Barnes Neville Wallis (1887-1979)
Sir Barnes Wallis, was an English scientist, engineer and inventor, best known for his development of the ‘bouncing bomb’ used in the destruction of the Ruhr dams during the ‘dambuster raid’ of the Second World War.
Barnes Wallis was born in Ripley, Derbyshire, leaving school aged 17 to work at an engineering works at Blackheath, London. In 1913, he took an opportunity to work for the aircraft design at Vickers. In 1913, aircraft design was in its infancy, but the First World War, increased the importance attached to the development of aircraft technology. Barnes enjoyed his work and in 1922, took an external degree in engineering via the University of London’s external programme.
Barnes Wallis played a key role in developing the airships of the 1920s and early 1930s. He designed a geodesic design in the Vicker’s R100 spaceship. Airship development was abandoned after the Hindenburg disaster, but his geodesic airframe was adapted for conventional planes. The structure gave pilots a better chance of returning home, even after experiencing a direct hit from anti-aircraft fire.
With the onset of the Second World War, Barnes sought for ways to develop strategic bombing to enable the allies to take the war effort into Germany. His first design was for a ten tonne super bomb, which would have required a more powerful plane – Victory Bomber to actually be able to carry it. This plan never came to fruition. But, in 1942, he began work on a surface torpedo bomb which would enable the destruction of dams protected from conventional bombs.
In 1943, the allies were under pressure from the Soviet Union to open a second front against Germany. However, at the time, Britain didn’t feel ready to invade mainland Europe. Therefore, a high priority was placed on strategic bombing as a way of attacking the enemy and showing Stalin they were serious in defeating Germany.
However, despite the high priority of bombing, Wallis had great difficulty getting his ideas accepted by the military command. To be fair, they were presented with many ambitious ideas, which often lacked practicality. Also, the idea was quite unique. Wallis had designed a bomb that was designed to bounce along the water for a certain distance before hitting the target and then sinking down to explode near the base.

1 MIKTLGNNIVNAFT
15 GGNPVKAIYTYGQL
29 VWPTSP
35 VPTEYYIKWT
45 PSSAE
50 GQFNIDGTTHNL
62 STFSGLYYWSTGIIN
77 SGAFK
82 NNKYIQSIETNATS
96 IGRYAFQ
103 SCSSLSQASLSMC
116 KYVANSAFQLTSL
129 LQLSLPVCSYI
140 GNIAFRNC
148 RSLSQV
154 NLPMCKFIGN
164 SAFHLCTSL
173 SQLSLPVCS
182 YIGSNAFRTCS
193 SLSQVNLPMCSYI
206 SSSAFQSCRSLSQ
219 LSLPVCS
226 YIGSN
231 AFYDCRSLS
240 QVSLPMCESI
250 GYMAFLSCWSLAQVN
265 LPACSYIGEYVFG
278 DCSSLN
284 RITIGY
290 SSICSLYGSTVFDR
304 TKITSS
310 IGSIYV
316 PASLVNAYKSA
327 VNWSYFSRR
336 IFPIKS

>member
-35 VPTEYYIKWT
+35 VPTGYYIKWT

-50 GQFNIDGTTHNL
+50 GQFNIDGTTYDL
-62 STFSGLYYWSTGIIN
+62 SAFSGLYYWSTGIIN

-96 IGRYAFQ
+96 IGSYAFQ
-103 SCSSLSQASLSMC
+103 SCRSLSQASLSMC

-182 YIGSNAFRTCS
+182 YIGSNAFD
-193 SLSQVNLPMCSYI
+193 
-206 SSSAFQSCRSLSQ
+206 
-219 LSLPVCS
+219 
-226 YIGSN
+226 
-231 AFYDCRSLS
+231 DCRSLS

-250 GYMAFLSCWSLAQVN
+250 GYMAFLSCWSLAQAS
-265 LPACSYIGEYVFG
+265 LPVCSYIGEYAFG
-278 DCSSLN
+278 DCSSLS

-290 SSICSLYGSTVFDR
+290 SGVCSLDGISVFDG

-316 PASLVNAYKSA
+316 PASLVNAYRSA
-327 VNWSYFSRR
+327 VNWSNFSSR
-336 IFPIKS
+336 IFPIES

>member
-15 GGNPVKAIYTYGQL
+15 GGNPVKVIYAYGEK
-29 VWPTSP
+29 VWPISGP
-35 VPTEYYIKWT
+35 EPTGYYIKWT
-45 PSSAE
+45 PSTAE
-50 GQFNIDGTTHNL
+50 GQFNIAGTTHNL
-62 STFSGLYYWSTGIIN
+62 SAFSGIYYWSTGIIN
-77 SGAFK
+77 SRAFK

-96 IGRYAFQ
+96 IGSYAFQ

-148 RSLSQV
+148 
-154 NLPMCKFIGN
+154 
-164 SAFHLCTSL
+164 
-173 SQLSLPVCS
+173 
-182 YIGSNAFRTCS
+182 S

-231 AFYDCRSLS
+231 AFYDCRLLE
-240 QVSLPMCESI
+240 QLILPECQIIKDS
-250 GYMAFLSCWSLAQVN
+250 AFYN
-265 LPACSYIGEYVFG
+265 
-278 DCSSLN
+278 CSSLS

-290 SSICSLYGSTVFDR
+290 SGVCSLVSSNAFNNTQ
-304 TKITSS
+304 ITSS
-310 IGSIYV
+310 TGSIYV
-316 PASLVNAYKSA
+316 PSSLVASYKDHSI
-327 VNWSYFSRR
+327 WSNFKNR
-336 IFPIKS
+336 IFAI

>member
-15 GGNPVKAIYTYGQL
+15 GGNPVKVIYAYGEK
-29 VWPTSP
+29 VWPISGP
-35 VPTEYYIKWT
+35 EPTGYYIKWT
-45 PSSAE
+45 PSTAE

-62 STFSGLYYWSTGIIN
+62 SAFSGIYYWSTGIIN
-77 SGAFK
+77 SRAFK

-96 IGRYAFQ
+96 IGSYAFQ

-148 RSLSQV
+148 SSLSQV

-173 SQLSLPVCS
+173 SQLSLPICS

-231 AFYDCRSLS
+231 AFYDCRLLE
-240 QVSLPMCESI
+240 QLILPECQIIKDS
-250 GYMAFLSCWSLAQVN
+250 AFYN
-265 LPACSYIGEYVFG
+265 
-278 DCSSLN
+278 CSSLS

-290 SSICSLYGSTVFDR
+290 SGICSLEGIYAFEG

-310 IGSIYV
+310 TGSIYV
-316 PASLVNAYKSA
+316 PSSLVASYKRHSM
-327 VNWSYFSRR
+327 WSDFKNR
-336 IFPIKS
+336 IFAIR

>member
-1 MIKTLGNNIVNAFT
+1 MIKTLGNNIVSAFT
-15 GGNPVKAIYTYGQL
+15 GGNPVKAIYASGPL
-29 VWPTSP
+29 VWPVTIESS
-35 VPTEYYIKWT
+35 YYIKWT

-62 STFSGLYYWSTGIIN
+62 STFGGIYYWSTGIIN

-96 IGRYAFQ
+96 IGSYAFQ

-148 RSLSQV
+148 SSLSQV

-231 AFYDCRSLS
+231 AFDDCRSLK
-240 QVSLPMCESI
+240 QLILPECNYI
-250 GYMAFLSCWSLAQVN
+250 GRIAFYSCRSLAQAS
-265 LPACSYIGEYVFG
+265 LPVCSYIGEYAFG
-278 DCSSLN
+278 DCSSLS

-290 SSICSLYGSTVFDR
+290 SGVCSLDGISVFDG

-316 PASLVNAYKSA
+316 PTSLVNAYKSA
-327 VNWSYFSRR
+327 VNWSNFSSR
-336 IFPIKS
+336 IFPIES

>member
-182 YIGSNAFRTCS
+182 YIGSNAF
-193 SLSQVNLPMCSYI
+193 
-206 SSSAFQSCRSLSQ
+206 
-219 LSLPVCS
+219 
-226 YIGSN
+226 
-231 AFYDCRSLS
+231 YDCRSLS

Despite frequent rejections, Wallis had great faith in his design. He worked around the clock to develop prototypes. He even started by bouncing marbles in a swimming pool in his back garden. Eventually, after speaking directly to Bomber Harris, Wallis was given the go ahead to develop a bomb, and a date for a potential attack was set for May of 1943. This gave Wallis little time to develop a working model which could be used by pilots.
To his great disappointment, his first bombs real bombs failed to bounce and exploded on impact. This necessitated more modifications and asking the pilots to fly at an even lower height. Wallis managed to make the new bombs just in time and in May 1943, his bombs were successfully used in ‘Operation Chastise’ – attacking the Mohne, Eder and Sopre dams in the Ruhr area. Though the military benefit of the attacks was less than perhaps initially damaged. It was a great morale boost, and the image of devastation were used by Churchill next time he saw Stalin. The project was later made famous in the 1954 film The Dam Busters – with Michael Redgrave playing Barnes Wallis.
After the Dam Busters raid, Wallis worked on deep penetration earth quake bombs and other technical developments for Vickers. He worked until his retirement in 1971. He was knighted in 1968.
He married Molly Bloxm in April 1925, and remained married for 54 years until his death in 1979.
Books on Barnes Wallis
- Barnes Wallis at Amazon.co.uk at Amazon.co.uk